What’s fascinating to me is artists who can intuit a posthuman vision. I’m not saying that we can necessarily define a non-Euclidean metaversal ecosystem which has no gravitational principles, etc. It’s very hard to envisage that in words. But of course, that’s why we have art. I think there is something that you both get, which is that in order to construct a convincing vision for Web3, we need on some level to reject anthropocentrism whilst at the same time preserving the virtues folded into humanity, which are under threat from vertical systems.
KK: It is the blockchain itself, the decentralized nature of it and the disintermediation of the technology, that actually supports the rise of a sovereign being. And that means that we are now in control of our own creative IP — we can monetize, we can trade, we can interact, we can create economies of scale based on our own IP. All this is possible where it wasn’t before, with gatekeepers that controlled access to markets, including the art world. I feel that the nature of blockchain itself will usher in a new civilization simply because it exists. Because if you give people the option, especially younger generations like Gen Z and Gen Alpha, who are very open and in tune with Web3, they’re collaborators and co-creators. They are creative.
I believe that it’s these generations that will choose the metaverse — to be involved with projects where they can own some equity in their activities. They see that there’s no benefit in giving away your data and your power and your IP to a company like Meta, letting them control all of these social interactions that you spend so much time investing in. So it’s just a matter of time, and a generational shift. I think that we’re still very early in the space. But the cultural paradigm is shifting.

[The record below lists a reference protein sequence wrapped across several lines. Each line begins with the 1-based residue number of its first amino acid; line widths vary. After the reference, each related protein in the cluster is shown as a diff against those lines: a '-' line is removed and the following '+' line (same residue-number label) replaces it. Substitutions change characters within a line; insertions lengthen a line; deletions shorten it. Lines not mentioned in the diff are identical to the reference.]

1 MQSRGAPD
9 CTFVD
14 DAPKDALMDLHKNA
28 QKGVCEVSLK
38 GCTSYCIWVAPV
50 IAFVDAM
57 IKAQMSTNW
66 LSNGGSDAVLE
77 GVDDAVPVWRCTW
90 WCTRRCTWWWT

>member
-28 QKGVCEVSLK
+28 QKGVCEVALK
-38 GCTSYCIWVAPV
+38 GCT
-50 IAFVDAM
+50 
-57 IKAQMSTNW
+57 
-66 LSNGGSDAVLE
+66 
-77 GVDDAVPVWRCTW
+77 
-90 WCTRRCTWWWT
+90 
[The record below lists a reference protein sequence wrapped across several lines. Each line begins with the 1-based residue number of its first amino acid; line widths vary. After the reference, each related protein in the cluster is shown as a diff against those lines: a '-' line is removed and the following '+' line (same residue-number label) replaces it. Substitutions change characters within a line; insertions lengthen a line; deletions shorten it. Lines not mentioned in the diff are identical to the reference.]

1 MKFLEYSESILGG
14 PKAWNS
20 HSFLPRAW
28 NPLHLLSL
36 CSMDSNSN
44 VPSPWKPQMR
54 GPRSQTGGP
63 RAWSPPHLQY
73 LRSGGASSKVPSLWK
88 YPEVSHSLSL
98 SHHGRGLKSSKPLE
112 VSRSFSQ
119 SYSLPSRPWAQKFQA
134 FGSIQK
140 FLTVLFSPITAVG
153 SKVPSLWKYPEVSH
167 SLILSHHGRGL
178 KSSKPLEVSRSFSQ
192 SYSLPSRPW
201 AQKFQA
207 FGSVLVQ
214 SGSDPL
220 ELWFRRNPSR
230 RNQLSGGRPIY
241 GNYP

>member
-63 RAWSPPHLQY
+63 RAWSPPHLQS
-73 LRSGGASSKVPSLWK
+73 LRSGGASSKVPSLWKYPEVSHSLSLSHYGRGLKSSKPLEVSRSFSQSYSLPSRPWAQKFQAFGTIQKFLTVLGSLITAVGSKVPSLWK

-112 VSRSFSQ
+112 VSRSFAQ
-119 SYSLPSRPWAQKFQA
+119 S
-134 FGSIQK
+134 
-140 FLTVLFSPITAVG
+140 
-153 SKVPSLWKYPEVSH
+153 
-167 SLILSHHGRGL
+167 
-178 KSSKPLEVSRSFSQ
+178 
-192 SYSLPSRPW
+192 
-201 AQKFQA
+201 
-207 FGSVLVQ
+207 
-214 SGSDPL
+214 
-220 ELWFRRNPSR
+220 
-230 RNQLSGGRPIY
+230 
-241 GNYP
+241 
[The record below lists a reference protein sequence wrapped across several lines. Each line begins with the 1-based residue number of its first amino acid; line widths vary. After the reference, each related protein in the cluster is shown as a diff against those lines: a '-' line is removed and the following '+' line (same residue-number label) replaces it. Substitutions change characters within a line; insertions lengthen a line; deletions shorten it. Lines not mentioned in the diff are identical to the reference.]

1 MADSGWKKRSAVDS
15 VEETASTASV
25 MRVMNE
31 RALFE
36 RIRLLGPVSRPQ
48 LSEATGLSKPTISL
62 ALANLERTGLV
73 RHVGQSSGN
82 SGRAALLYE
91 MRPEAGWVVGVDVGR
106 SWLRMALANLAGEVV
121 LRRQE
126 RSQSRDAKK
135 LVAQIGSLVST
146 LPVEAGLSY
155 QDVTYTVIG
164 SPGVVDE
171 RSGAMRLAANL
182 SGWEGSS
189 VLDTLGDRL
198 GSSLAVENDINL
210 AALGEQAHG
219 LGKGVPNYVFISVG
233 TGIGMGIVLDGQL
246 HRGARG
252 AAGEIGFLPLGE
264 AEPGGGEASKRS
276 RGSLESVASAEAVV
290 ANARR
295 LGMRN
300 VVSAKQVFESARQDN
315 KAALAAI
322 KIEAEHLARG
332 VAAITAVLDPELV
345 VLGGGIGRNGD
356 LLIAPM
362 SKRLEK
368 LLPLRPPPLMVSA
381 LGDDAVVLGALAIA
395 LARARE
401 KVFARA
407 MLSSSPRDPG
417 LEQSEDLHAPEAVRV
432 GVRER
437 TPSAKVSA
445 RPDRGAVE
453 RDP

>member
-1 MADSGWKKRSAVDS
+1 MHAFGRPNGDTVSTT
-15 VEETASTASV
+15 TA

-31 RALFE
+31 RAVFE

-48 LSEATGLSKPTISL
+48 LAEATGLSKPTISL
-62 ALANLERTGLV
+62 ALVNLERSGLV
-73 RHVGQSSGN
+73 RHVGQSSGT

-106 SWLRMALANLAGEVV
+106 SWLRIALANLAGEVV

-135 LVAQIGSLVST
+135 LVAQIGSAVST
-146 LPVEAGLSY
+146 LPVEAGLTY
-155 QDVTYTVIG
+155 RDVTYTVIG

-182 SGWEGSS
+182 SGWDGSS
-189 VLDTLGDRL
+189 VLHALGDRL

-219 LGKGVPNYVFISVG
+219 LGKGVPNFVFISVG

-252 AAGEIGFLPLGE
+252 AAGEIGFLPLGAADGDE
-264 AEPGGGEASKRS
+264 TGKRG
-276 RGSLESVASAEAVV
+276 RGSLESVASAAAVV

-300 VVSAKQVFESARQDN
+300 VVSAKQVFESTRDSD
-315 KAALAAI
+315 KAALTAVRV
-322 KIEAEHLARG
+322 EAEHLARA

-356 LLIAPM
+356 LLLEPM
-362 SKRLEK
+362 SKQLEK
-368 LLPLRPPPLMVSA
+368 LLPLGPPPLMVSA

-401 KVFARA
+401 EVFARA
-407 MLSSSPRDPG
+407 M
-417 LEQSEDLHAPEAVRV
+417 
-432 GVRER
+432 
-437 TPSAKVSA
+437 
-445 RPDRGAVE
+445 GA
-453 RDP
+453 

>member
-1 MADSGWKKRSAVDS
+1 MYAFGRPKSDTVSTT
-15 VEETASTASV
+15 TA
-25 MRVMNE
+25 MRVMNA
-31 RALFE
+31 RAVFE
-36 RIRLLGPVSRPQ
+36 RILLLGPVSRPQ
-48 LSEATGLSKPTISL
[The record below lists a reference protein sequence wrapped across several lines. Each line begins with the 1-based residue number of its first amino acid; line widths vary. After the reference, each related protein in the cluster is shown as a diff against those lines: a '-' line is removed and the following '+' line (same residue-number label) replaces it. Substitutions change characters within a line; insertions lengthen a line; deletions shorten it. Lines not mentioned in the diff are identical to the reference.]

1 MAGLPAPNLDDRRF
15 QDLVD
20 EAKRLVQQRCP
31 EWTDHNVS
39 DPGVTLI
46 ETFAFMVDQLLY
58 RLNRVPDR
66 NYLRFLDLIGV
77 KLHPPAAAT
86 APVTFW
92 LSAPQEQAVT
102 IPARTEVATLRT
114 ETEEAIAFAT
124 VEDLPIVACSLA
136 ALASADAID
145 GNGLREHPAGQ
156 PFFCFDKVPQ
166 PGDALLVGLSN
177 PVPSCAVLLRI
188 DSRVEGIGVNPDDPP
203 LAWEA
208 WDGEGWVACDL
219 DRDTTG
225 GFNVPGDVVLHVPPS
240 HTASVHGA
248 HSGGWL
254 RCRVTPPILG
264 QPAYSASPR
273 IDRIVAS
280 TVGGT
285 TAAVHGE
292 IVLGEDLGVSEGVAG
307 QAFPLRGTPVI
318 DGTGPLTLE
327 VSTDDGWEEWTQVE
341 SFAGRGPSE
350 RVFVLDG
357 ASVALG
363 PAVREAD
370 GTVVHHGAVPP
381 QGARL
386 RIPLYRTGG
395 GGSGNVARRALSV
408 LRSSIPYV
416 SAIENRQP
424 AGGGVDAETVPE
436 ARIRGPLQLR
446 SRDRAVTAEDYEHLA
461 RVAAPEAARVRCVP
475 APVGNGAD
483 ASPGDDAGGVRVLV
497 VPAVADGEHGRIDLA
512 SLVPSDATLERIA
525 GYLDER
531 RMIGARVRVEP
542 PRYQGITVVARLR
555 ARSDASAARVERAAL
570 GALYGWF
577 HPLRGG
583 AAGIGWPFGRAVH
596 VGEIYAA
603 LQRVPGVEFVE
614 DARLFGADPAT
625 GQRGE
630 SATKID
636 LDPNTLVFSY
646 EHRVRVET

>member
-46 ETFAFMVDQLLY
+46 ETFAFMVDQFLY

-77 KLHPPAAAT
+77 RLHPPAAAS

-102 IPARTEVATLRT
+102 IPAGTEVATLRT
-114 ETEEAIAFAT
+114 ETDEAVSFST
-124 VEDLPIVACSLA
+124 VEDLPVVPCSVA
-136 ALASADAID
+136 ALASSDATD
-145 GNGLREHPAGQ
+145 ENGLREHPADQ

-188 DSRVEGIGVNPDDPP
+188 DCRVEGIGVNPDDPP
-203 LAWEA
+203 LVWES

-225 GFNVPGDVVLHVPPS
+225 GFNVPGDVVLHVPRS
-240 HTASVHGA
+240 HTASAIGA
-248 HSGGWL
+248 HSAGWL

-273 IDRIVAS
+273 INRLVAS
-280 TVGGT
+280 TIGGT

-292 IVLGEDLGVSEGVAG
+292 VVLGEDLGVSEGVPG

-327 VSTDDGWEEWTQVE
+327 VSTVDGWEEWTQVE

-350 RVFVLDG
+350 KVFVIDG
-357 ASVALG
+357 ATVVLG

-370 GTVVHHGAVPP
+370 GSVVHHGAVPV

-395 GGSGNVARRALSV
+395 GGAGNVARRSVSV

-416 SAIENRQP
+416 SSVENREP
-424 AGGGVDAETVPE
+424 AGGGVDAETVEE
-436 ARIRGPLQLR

LL: This idea that you own yourself, you own your identity, you own these things that are part of you. I think the political intersection of this identity with the figure of the adventurer, or the wanderer, or the player of the first-person game is really strong. Let’s take the example of Singapore. Modern Singapore was founded in 1819 by an employee of the East India Company. This person was the ultimate example, in that 19th century version, of the sovereign individual — free to sail their ship to another place, to found a trading port and call it a country. The amount of power and privilege to be a sovereign individual or wanderer in that age was so rare and so exclusive. Of course, we still live now with borders, passports, visas, economic incentives, and so on. The lack of true sovereignty of the self is just as strong and just as unequal as ever.